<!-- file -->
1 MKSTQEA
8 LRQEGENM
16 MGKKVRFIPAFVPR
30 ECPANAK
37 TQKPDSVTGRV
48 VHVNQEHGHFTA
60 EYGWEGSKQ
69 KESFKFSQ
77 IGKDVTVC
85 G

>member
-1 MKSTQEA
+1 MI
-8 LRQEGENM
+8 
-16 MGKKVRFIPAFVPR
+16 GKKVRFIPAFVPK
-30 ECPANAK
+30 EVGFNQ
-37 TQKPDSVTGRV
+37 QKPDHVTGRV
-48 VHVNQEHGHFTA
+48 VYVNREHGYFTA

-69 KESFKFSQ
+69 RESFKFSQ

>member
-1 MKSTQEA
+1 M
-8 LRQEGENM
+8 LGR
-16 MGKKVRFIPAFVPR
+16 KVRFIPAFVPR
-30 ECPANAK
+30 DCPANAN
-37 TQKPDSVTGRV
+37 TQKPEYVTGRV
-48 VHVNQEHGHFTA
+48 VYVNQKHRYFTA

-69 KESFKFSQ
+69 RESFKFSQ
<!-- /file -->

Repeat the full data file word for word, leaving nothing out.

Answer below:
1 MKSTQEA
8 LRQEGENM
16 MGKKVRFIPAFVPR
30 ECPANAK
37 TQKPDSVTGRV
48 VHVNQEHGHFTA
60 EYGWEGSKQ
69 KESFKFSQ
77 IGKDVTVC
85 G

>member
-1 MKSTQEA
+1 MI
-8 LRQEGENM
+8 
-16 MGKKVRFIPAFVPR
+16 GKKVRFIPAFVPK
-30 ECPANAK
+30 EVGFNQ
-37 TQKPDSVTGRV
+37 QKPDHVTGRV
-48 VHVNQEHGHFTA
+48 VYVNREHGYFTA

-69 KESFKFSQ
+69 RESFKFSQ

>member
-1 MKSTQEA
+1 M
-8 LRQEGENM
+8 LGR
-16 MGKKVRFIPAFVPR
+16 KVRFIPAFVPR
-30 ECPANAK
+30 DCPANAN
-37 TQKPDSVTGRV
+37 TQKPEYVTGRV
-48 VHVNQEHGHFTA
+48 VYVNQKHRYFTA

-69 KESFKFSQ
+69 RESFKFSQ